2. When I had a big list I got the error field larger than field limit (131072)
    Easy fixed with increasing the limit csv.field_size_limit(sys.maxsize)
  3. Sometimes the AskPrice was an empty string
    Fix: if bond['AskPrice'] == "-Market" or bond['AskPrice'] == '':

Maybe this will help someone who has less Python knowledge and has the same problems.

Too late now but did you consider getting USD bonds (spoilt for choice there) and then hedging the currency risk?

You may earn less than investing in CH bonds. Most of the times in the last years the CCY basis favored CHF investments, ie if you invested in USD and hedged by an FX forward, you earned less than investing in CHF bonds (assuming comparable credit quality of the underlying bond)…

Yes, the idea of using USD instruments is that he would have been able stick with IBKR and not have the hassle and expense of opening a new account with Swissquote.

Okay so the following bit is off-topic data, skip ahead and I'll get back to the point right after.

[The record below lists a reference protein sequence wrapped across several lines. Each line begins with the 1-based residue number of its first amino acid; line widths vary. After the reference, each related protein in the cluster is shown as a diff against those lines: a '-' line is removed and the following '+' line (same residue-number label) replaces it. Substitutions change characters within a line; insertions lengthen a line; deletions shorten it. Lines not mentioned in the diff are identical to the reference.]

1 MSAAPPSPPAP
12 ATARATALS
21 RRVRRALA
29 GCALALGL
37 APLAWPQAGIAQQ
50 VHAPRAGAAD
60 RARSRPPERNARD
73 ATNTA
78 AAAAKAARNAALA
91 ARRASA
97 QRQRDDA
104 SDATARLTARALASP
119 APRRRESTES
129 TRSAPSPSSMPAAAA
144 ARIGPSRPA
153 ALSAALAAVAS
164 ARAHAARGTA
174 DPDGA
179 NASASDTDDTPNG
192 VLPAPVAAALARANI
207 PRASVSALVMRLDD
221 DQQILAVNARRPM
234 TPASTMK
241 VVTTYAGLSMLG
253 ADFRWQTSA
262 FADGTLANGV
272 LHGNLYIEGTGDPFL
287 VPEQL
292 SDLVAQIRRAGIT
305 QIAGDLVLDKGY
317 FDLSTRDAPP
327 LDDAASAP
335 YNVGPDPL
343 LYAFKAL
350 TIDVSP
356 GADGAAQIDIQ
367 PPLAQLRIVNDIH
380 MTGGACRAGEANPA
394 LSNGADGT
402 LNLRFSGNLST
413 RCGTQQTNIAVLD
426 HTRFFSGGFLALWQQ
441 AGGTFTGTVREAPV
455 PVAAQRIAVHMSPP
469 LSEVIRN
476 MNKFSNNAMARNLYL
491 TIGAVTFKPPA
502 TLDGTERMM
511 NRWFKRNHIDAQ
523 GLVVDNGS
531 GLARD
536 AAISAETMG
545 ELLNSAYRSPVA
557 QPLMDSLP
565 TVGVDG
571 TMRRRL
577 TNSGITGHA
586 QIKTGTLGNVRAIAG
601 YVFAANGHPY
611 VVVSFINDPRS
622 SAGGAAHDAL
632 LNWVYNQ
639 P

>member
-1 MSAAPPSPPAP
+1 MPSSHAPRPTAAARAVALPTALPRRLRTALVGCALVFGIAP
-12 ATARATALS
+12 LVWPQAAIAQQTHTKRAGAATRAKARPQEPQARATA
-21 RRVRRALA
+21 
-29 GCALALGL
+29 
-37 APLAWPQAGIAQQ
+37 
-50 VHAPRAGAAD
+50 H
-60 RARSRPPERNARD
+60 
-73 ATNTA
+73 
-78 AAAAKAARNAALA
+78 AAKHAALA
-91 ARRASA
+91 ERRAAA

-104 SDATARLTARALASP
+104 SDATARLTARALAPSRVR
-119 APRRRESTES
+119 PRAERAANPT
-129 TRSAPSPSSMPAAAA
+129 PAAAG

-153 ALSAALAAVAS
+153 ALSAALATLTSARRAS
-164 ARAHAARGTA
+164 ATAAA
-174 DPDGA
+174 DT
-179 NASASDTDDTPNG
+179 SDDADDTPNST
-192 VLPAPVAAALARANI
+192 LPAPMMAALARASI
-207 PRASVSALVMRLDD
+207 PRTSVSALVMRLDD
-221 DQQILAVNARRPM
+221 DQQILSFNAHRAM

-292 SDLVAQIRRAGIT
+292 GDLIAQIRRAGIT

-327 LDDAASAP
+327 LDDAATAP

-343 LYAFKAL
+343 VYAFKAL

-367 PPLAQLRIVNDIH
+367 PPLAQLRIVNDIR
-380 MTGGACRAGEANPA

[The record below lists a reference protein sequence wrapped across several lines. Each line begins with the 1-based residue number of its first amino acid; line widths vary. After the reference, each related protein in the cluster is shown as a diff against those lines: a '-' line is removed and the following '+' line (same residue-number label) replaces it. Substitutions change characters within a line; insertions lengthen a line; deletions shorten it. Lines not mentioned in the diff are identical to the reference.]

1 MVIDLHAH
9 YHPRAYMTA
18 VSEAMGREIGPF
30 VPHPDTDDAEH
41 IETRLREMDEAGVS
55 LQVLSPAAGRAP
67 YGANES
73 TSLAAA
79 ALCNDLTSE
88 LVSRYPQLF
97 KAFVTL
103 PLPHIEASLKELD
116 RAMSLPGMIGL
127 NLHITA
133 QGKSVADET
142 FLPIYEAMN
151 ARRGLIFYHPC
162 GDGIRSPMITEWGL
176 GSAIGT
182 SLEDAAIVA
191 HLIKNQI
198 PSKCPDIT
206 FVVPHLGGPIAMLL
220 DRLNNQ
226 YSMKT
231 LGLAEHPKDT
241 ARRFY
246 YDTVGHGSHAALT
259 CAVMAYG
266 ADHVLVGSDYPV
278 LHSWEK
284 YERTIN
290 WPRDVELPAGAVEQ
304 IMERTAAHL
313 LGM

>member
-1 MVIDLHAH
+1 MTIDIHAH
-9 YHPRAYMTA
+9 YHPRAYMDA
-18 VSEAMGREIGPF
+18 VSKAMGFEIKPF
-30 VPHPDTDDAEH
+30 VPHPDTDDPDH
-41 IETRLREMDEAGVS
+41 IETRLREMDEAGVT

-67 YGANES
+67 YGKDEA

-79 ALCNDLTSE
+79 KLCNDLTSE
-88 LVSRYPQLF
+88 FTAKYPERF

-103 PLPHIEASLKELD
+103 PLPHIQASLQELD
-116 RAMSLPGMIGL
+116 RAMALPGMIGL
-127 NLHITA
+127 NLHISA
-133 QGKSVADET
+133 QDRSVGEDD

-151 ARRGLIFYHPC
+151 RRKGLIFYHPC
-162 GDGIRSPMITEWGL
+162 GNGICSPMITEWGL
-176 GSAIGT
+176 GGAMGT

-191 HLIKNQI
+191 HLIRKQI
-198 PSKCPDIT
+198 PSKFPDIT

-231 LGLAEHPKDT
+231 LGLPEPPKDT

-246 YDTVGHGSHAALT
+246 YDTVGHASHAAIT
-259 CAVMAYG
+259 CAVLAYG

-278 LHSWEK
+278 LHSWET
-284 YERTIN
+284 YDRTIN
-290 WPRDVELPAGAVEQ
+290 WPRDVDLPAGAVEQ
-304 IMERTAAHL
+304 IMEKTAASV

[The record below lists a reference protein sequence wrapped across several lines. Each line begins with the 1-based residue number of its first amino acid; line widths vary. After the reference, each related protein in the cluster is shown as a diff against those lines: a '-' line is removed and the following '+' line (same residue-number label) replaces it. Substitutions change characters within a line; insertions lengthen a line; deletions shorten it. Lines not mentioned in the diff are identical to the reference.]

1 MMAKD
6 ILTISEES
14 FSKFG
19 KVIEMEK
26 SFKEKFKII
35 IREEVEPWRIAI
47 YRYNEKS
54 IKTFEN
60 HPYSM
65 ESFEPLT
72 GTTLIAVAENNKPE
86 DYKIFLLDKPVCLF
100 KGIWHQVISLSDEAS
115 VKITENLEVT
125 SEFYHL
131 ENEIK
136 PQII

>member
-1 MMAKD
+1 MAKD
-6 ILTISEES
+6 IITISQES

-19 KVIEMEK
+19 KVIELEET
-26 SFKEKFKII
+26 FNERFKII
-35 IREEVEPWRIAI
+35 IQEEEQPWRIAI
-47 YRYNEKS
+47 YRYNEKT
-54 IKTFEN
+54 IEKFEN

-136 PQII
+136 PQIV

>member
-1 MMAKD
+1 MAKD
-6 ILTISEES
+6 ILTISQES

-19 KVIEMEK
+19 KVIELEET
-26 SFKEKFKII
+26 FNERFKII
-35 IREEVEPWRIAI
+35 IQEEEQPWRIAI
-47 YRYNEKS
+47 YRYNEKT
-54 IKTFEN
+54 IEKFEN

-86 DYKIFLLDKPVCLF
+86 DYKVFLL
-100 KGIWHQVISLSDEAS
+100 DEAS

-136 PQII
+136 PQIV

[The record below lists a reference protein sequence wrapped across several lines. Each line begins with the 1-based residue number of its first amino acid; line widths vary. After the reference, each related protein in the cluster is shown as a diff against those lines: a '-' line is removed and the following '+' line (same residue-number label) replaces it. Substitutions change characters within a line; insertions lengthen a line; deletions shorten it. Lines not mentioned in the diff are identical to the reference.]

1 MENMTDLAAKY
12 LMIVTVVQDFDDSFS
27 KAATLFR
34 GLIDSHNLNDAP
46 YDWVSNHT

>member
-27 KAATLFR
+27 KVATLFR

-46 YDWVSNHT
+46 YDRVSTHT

Considered it, but as far as I know, you cannot completely hedge FX risks as a retail investor on IBKR. You would need duration-matched forward contracts, but I think you can only buy CME futures that you need to rollover constantly. As I am already quite exposed to currency risk (because 70-80% of my earnings are in USD), I would like to eliminate it for the fixed income part of my portfolio completely.

Also not sure what the margin requirements on IBKR for CME futures are, but I guess you will not be able to use a bond with face value $100,000 as collateral for a $100,000 future and would need additional collateral.

I hope someone can help me understand this topic. I am trying to compare the following options to buy bond ETFs (Swiss corporate) . Both track the same index.

CHCORP (ishares ETF)
CS Corporate Blue (Index Fund) CH0281860343

The TER for both of these are similar. However CHCORP trades at premium to its NAV of about 0.3-0.4%. On the other hand, the CS Bond fund has a buy-in spread of 0.35%